It is our belief that the additional licences have come about due to the need to keep enough trailers on the road for 10 years to evaluate the trial properly. For example, we have double decks, put onto the road in 2012, with over 1,000,000 kilometres completed. With extensive use like this, the trailers’ life will likely have expired before the trial is complete. As the licences are not transferable from an expired chassis to a new chassis, a new issue of licences was required to keep the unit numbers high enough for a feasible trial.
While it has previously been reported ('The Search for Space') that operators require a command steer axle instead of a castor steer (camber steering mechanism) on a 15.65m trailer, this is not the case. SDC offers 14.6m and 15.65m LSTs with both forced steer and self-steer axle configurations for all trailer types. For the main pallet networks where reverse manoeuvrability is not critical, the cost, servicing and weight savings on a self-steer over a forced steer are more attractive. However, we have seen considerable demand for a forced steer option from operators who need greater reverse manoeuvrability, for example when moving hay and straw in small farmyards.
Double decks have been the trailer of choice in terms of popularity when it comes to LSTs. An SDC 15.65m LST double deck with a full length second deck fitted has the ability to carry 60 UK pallets, as opposed to the 52 pallets carried by a standard 13.7m with a full length second deck fitted, meaning that for every seven trips the LST completes, a distance equivalent to greater than a full trip of the standard double deck has been saved.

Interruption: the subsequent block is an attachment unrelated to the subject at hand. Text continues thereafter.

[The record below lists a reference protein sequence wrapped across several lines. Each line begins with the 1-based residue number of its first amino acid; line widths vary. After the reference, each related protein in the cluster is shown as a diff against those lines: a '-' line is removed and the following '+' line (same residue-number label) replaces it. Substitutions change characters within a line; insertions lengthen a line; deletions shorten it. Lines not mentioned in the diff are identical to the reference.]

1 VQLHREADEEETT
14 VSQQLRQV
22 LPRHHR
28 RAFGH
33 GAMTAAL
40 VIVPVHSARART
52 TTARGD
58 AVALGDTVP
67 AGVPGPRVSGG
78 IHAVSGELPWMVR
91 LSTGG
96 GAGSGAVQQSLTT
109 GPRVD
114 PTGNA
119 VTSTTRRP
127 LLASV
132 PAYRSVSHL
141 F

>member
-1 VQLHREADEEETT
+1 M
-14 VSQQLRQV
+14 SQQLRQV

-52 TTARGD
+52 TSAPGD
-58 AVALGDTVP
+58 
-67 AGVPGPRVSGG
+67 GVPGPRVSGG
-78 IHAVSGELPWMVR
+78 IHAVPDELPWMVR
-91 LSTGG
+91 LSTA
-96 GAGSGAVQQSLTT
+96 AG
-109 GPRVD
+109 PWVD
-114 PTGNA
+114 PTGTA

SDC has also developed a longer length platform trailer with a kicker deck installed. This was designed for a particular application to move new articulated trucks as well as plant and machinery. The arrangement allows the operator to fit three new trucks onto the trailer that could previously only hold two, creating a saving of 33%.
Our customers have reported no significant issues in loading or driving; there has even been an indication that LSTs are in fact safer than the standard semi-trailer, with a reduction in the number of incidents reported. That said, SDC will continue to evaluate the performance of its LST designs, in terms of their safety, robustness and durability, over the 10- to 15-year trial period.
The DfT’s LST trial is a real opportunity for operators to show the benefits these trailers can bring to the UK, and SDC is working closely with customers to support them throughout this process.
-Paul Bratton, commercial director, SDC Trailers